There was this show, pretty big-time in the 80s, called Press Your Luck. My dad absolutely loved this show, and so did I: it was basically a run-of-the-mill pure luck-based game where you spin a wheel to win cash and prizes. No skill involved as I remember (except for that one guy who memorized the pattern of the game board and won literally tens of thousands of dollars before they booted him). Just push your button and take your chances.
In retrospect, I’m not sure why we loved this show so much, except for one thing: the Whammies. Every game show of the era had its way to rob you of everything you had won in a moment’s bad luck — the bankrupt slice on the Wheel of Fortune, the wager-what-you-will spots on the Jeopardy board. Press Your Luck had the Whammy. Now, the Whammy took your money, but it was worse than that. The Whammy was this little turd-looking gnomelet in a banana-colored superhero cape who, when you hit the wrong square on the board, would swoop in and take your money. Not because he was a thief, but because he was an idiotic asshole. He’d drive a car in, lose control, and wipe out, taking your cash with him. He’d fly in from the sky, come in too hot, and punch a hole through the ground, and your cash would drain out.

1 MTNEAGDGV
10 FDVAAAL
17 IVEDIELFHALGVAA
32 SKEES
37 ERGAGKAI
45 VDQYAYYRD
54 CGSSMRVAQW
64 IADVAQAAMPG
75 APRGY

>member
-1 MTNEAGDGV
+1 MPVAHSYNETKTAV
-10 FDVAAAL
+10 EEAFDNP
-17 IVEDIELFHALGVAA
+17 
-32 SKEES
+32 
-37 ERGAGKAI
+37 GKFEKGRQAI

But there was no great equalizer to this game. You couldn’t rely on trivia knowledge to save you from the Whammy. No amount of literary or linguistic savvy would ward him off. (Come to think of it, the show had female Whammies, too — which was actually rather gender-conscious of them for the time, though having a female turdlet character is a dubious gain for the women’s movement). If you wanted to win, you had to brave the Whammy.
I never realized what a perfect metaphor for life this show was. As prepared as you might be, if you want to achieve anything, you have to brave the Whammy. You could write the best book, be the most talented actor, paint the best picture, or, to quote a certain presidential hopeful, “have the best words,” and no small part of your success is still going to hinge on luck.
The Whammy of the real world might not take your money, but he (or she!) might very well take your dignity, your hope, your self-esteem, your dreams.
Luckily, the real world is not Press Your Luck, and we have our pockets literally bulging with free spins and re-spins — if we only have the guts to press the button.
This weekly remotivational post is part of Stream of Consciousness Saturday. Every weekend, I use Linda G. Hill’s prompt to refocus my efforts and evaluate my process, sometimes with productive results.